What Should I Do if I Receive an IRS CP2000 Notice Stating I have Unreported Income

Sign on IRS Building in Washington, DC, United States

After you file your tax return the Internal Revenue Service (IRS) will match your return information with third parties who issued you W-2’s or 1099’s. If a discrepancy occurs the IRS will issue you a CP2000 notice assessing you additional tax on any unreported income. I always tell my tax clients to email or fax me any IRS correspondence they receive immediately, because the IRS typically gives you 30 days to respond.

However, if you ignore the notice, you receive a 90 day letter to petition the tax court. I always recommend petitioning that tax court to preserve your appeal rights. However in the event you fail to petition the tax court within the 90 days, you can still apply for audit reconsideration.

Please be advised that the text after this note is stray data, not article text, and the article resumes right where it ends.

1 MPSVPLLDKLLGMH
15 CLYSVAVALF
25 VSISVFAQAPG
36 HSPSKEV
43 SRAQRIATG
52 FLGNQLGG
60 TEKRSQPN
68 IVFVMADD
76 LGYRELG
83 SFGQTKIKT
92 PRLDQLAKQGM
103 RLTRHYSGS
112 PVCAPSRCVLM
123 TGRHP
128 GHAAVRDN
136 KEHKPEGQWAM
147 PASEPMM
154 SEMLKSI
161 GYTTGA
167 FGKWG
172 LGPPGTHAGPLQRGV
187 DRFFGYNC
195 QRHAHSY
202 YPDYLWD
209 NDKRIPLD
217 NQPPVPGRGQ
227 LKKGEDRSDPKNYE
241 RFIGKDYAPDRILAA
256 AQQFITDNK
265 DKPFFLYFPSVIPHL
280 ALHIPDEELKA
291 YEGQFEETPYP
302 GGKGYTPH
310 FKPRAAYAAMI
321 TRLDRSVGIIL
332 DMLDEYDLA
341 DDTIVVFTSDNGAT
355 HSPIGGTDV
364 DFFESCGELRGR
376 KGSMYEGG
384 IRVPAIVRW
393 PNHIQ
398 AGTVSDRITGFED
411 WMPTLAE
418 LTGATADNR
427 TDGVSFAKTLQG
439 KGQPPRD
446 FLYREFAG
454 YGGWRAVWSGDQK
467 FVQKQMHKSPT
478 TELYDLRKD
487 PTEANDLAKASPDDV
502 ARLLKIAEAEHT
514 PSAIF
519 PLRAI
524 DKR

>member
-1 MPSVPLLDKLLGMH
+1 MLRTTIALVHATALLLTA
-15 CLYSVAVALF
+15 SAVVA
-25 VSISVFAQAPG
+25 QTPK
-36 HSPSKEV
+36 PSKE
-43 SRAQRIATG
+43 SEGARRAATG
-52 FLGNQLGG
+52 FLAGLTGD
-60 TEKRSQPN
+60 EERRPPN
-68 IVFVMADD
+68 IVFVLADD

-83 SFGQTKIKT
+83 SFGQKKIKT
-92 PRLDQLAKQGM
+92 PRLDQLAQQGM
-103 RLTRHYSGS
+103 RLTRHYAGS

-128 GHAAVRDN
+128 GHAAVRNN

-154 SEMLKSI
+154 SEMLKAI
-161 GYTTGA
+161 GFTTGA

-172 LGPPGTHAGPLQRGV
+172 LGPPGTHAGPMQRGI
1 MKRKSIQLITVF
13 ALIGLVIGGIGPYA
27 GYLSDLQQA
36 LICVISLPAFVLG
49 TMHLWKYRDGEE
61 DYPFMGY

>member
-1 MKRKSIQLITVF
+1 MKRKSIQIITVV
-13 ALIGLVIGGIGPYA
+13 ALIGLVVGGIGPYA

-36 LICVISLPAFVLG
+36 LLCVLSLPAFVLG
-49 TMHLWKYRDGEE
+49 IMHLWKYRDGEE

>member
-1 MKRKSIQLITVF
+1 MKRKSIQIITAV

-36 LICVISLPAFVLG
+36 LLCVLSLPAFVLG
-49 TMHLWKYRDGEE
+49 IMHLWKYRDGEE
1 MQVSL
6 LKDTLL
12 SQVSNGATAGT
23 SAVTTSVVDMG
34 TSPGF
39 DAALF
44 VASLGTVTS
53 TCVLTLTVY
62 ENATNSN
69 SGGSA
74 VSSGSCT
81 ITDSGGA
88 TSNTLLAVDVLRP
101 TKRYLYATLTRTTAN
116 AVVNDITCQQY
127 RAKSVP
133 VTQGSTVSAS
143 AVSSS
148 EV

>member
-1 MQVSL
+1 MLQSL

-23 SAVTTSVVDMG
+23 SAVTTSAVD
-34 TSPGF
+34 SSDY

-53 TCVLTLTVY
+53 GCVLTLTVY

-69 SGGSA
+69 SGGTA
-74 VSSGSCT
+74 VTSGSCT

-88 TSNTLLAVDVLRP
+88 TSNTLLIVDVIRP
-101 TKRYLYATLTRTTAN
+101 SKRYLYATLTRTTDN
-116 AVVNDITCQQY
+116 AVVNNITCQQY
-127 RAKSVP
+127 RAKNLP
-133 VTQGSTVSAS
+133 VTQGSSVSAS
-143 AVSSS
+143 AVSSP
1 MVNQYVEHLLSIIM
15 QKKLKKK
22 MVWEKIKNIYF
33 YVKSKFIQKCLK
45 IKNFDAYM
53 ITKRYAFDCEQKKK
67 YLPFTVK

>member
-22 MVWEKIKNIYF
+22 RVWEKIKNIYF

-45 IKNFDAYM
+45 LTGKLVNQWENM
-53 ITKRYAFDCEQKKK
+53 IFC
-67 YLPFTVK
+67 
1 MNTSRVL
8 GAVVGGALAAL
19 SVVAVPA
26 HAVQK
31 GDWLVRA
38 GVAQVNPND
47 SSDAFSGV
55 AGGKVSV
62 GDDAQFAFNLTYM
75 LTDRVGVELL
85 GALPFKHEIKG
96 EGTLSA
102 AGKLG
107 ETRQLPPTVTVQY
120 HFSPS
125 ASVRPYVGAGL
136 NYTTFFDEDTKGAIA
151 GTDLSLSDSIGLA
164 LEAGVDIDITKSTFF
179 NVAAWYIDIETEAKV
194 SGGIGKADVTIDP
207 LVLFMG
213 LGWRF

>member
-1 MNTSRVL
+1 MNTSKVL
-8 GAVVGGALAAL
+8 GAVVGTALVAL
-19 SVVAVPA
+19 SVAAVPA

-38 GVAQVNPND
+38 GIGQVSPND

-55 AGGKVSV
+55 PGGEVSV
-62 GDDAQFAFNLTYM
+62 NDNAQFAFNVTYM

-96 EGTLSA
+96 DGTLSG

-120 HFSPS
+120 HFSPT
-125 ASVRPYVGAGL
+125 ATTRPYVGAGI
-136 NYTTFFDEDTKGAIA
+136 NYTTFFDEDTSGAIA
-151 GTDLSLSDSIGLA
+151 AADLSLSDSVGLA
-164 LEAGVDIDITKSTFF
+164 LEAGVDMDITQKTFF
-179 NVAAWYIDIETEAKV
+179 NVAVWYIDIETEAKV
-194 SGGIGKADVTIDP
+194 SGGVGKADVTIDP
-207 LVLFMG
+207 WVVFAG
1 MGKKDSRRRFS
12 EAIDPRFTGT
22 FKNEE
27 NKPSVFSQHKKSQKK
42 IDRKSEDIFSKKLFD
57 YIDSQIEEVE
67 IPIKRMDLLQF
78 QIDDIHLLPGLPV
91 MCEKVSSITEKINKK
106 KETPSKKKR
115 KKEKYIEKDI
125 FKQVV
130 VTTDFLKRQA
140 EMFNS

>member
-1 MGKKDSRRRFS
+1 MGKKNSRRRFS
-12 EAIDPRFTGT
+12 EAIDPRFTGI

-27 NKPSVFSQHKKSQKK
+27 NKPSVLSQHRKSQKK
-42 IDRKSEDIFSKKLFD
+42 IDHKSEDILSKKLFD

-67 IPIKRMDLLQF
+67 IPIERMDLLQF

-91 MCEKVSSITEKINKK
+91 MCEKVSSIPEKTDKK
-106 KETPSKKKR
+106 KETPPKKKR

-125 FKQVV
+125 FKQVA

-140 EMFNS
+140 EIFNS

The first thing I do when a client calls me is to review the CP2000 notice and make sure it is accurate because the IRS sends lots of inaccurate notices to taxpayers. In addition I verify that is actually from the IRS and not from an identity thief. I typically will file an amended return if my client has additional expenses relating to the unreported income or has basis in securities sold that generated the CP2000 in the first place. If the IRS is disallowing a deduction I will send in the documentation to substantiate it. I always try to get the accuracy related penalty abated and am successful most of the time, especially if only one year is involved.

If you receive a notice from the IRS under-reporter unit do not panic. Just contact Gregory J. Spadea at 610-521-0604 from Spadea & Associates, LLC in Ridley Park.

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